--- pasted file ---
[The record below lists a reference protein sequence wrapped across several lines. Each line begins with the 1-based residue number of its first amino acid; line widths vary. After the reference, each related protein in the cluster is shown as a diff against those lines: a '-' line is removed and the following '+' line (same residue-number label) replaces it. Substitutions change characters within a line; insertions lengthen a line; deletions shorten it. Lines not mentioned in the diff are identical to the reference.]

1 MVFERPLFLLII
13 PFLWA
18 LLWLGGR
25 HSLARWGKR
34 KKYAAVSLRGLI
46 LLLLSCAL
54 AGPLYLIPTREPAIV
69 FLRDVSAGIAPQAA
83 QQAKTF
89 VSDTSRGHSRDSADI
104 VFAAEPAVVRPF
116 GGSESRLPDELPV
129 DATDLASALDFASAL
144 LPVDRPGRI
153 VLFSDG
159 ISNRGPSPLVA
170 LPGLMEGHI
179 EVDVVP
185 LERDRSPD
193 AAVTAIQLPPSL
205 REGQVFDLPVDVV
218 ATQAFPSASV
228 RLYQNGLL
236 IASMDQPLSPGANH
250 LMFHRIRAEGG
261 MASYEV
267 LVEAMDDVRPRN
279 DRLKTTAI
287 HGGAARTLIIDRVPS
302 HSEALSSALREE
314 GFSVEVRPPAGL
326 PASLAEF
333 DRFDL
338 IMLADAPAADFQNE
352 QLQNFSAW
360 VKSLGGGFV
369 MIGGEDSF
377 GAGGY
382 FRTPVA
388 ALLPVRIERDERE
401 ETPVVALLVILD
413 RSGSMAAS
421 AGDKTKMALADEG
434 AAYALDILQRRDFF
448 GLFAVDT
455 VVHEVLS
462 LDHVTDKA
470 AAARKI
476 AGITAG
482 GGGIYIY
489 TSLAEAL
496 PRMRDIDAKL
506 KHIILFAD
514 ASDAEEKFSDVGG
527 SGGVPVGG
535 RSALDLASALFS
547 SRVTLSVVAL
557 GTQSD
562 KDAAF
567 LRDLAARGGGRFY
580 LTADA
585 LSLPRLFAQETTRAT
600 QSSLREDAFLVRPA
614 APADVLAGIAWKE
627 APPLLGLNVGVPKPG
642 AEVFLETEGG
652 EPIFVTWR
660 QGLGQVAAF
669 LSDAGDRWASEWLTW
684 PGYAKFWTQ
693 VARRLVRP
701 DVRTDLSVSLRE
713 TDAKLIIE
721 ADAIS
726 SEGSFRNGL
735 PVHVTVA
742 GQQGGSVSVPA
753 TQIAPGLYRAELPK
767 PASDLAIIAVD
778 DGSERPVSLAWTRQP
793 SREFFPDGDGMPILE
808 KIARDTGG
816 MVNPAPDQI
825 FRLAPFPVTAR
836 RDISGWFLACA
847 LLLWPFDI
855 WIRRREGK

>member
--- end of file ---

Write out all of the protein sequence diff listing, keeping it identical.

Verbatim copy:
[The record below lists a reference protein sequence wrapped across several lines. Each line begins with the 1-based residue number of its first amino acid; line widths vary. After the reference, each related protein in the cluster is shown as a diff against those lines: a '-' line is removed and the following '+' line (same residue-number label) replaces it. Substitutions change characters within a line; insertions lengthen a line; deletions shorten it. Lines not mentioned in the diff are identical to the reference.]

1 MVFERPLFLLII
13 PFLWA
18 LLWLGGR
25 HSLARWGKR
34 KKYAAVSLRGLI
46 LLLLSCAL
54 AGPLYLIPTREPAIV
69 FLRDVSAGIAPQAA
83 QQAKTF
89 VSDTSRGHSRDSADI
104 VFAAEPAVVRPF
116 GGSESRLPDELPV
129 DATDLASALDFASAL
144 LPVDRPGRI
153 VLFSDG
159 ISNRGPSPLVA
170 LPGLMEGHI
179 EVDVVP
185 LERDRSPD
193 AAVTAIQLPPSL
205 REGQVFDLPVDVV
218 ATQAFPSASV
228 RLYQNGLL
236 IASMDQPLSPGANH
250 LMFHRIRAEGG
261 MASYEV
267 LVEAMDDVRPRN
279 DRLKTTAI
287 HGGAARTLIIDRVPS
302 HSEALSSALREE
314 GFSVEVRPPAGL
326 PASLAEF
333 DRFDL
338 IMLADAPAADFQNE
352 QLQNFSAW
360 VKSLGGGFV
369 MIGGEDSF
377 GAGGY
382 FRTPVA
388 ALLPVRIERDERE
401 ETPVVALLVILD
413 RSGSMAAS
421 AGDKTKMALADEG
434 AAYALDILQRRDFF
448 GLFAVDT
455 VVHEVLS
462 LDHVTDKA
470 AAARKI
476 AGITAG
482 GGGIYIY
489 TSLAEAL
496 PRMRDIDAKL
506 KHIILFAD
514 ASDAEEKFSDVGG
527 SGGVPVGG
535 RSALDLASALFS
547 SRVTLSVVAL
557 GTQSD
562 KDAAF
567 LRDLAARGGGRFY
580 LTADA
585 LSLPRLFAQETTRAT
600 QSSLREDAFLVRPA
614 APADVLAGIAWKE
627 APPLLGLNVGVPKPG
642 AEVFLETEGG
652 EPIFVTWR
660 QGLGQVAAF
669 LSDAGDRWASEWLTW
684 PGYAKFWTQ
693 VARRLVRP
701 DVRTDLSVSLRE
713 TDAKLIIE
721 ADAIS
726 SEGSFRNGL
735 PVHVTVA
742 GQQGGSVSVPA
753 TQIAPGLYRAELPK
767 PASDLAIIAVD
778 DGSERPVSLAWTRQP
793 SREFFPDGDGMPILE
808 KIARDTGG
816 MVNPAPDQI
825 FRLAPFPVTAR
836 RDISGWFLACA
847 LLLWPFDI
855 WIRRREGK

>member